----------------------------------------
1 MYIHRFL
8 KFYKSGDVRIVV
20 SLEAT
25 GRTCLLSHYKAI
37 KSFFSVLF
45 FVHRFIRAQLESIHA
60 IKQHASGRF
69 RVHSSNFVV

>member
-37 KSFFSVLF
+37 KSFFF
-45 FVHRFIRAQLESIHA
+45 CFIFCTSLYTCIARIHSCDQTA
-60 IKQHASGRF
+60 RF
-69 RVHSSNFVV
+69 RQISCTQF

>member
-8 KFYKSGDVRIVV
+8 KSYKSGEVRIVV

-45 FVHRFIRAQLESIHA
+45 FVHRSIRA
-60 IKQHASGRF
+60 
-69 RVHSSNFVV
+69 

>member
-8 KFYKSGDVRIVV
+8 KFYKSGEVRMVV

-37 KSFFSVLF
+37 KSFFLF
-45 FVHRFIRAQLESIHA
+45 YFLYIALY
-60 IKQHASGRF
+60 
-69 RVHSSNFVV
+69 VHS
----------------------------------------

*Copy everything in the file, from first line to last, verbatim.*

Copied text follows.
1 MYIHRFL
8 KFYKSGDVRIVV
20 SLEAT
25 GRTCLLSHYKAI
37 KSFFSVLF
45 FVHRFIRAQLESIHA
60 IKQHASGRF
69 RVHSSNFVV

>member
-37 KSFFSVLF
+37 KSFFF
-45 FVHRFIRAQLESIHA
+45 CFIFCTSLYTCIARIHSCDQTA
-60 IKQHASGRF
+60 RF
-69 RVHSSNFVV
+69 RQISCTQF

>member
-8 KFYKSGDVRIVV
+8 KSYKSGEVRIVV

-45 FVHRFIRAQLESIHA
+45 FVHRSIRA
-60 IKQHASGRF
+60 
-69 RVHSSNFVV
+69 

>member
-8 KFYKSGDVRIVV
+8 KFYKSGEVRMVV

-37 KSFFSVLF
+37 KSFFLF
-45 FVHRFIRAQLESIHA
+45 YFLYIALY
-60 IKQHASGRF
+60 
-69 RVHSSNFVV
+69 VHS